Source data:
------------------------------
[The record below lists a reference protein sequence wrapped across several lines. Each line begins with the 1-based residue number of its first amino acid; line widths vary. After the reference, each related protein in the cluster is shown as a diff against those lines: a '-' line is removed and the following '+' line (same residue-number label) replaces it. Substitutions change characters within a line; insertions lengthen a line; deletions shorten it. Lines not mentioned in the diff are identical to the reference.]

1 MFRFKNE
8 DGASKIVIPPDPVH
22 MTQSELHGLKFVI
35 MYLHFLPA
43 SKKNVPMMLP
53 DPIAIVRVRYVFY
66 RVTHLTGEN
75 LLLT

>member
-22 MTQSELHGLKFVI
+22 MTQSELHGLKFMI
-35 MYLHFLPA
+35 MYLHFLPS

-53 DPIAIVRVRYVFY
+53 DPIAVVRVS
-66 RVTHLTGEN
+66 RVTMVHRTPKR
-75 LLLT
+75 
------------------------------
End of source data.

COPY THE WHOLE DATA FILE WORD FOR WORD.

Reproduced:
[The record below lists a reference protein sequence wrapped across several lines. Each line begins with the 1-based residue number of its first amino acid; line widths vary. After the reference, each related protein in the cluster is shown as a diff against those lines: a '-' line is removed and the following '+' line (same residue-number label) replaces it. Substitutions change characters within a line; insertions lengthen a line; deletions shorten it. Lines not mentioned in the diff are identical to the reference.]

1 MFRFKNE
8 DGASKIVIPPDPVH
22 MTQSELHGLKFVI
35 MYLHFLPA
43 SKKNVPMMLP
53 DPIAIVRVRYVFY
66 RVTHLTGEN
75 LLLT

>member
-22 MTQSELHGLKFVI
+22 MTQSELHGLKFMI
-35 MYLHFLPA
+35 MYLHFLPS

-53 DPIAIVRVRYVFY
+53 DPIAVVRVS
-66 RVTHLTGEN
+66 RVTMVHRTPKR
-75 LLLT
+75 